There is no question abuse is wrong, child abuse, domestic abuse, etc.; abuse is wrong. Furthermore fabricating such abuse and speaking about it garrulously in the media is also wrong. Passing judgment on someone before they get their day in court is wrong. What if we are all wrong and it turns out this was just spin to get people talking about the NFL? This monster corporation, the NFL, wouldn’t be around today if it wasn’t good at talking about itself, getting itself talked about, or in general talking about getting excited about itself. This idea excites me. What the players do on and off the field neither affect our daily lives (unless we let them), or change the outcome of our day. The only reason we are talking about these “professional athletes” is because they do physically extraordinary feats, the keyword in this sentence being physical. If their goal is to be physically abusive on the field, who says they aren’t more prone to become more physically abusive off? And how does one turn that aggression off? The NFL pretty much promotes that we eat, sleep, and breathe football. What is there to do?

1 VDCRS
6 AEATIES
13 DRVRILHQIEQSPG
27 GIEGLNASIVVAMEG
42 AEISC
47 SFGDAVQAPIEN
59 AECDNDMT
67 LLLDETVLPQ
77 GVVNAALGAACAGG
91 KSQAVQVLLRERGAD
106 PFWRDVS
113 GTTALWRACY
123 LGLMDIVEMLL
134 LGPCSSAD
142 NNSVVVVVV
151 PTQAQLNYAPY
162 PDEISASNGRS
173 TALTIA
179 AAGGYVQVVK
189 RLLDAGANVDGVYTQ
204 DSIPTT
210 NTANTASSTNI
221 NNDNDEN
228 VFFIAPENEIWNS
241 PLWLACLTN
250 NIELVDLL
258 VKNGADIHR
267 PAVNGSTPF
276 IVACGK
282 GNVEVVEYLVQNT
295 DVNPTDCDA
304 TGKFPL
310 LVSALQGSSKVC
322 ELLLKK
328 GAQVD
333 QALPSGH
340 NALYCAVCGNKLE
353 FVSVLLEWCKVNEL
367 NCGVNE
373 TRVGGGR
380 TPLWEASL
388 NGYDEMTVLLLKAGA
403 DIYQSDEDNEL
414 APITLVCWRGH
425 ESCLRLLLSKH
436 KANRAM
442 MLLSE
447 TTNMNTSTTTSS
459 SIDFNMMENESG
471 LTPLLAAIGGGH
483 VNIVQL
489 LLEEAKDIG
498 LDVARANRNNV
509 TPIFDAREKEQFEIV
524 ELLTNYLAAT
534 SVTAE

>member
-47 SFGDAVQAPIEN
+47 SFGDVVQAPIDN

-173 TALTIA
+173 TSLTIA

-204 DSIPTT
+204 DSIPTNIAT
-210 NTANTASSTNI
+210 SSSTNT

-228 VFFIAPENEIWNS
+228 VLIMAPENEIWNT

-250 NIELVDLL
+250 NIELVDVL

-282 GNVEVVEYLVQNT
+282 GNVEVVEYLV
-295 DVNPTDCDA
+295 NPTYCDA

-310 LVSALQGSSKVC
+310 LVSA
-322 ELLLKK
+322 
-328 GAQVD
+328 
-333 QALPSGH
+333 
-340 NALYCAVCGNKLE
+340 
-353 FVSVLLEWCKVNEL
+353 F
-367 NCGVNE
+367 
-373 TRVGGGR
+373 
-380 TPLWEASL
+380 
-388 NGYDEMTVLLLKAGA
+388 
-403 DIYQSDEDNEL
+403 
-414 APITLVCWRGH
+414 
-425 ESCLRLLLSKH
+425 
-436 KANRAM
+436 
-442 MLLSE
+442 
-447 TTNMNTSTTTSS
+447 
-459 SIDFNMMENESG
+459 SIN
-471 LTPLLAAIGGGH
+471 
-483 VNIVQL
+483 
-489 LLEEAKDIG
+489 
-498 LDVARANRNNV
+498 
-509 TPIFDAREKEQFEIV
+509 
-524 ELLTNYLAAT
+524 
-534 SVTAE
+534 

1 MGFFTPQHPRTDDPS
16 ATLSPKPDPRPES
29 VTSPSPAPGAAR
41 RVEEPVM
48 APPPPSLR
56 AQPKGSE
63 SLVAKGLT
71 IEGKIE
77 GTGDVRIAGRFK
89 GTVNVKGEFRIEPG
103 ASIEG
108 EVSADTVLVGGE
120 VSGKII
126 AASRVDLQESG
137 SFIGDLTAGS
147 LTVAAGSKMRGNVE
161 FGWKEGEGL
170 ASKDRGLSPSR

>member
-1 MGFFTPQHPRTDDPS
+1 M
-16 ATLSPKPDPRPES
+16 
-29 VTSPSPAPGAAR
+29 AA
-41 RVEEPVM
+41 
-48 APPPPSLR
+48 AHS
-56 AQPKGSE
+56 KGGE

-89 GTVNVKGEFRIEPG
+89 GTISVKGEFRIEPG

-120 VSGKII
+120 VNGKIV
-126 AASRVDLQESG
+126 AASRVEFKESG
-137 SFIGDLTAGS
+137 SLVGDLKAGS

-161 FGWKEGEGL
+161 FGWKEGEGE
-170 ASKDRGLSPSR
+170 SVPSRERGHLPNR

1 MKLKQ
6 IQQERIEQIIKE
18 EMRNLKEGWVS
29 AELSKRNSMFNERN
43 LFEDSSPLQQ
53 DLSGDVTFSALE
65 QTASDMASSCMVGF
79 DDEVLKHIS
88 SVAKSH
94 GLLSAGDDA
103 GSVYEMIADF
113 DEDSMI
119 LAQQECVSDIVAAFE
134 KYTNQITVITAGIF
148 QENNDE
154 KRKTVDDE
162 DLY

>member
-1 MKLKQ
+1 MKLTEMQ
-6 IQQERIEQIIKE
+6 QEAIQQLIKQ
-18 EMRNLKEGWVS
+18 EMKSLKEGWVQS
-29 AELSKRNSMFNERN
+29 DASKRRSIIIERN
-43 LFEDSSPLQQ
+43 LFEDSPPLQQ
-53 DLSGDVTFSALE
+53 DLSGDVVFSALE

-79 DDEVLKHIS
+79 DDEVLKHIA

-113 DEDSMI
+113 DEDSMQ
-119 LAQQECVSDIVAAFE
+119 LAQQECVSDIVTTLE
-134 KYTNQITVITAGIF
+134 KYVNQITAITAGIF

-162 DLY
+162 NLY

Hands down the most compelling part of this event is the idea that child abuse is wrong, however, and it seems to be trumped by money and sponsorships in comparison. The stories I have read, with little detail, and utilization of vagaries gets me to about this point: What makes society quick to judge, and how useful is that in the end?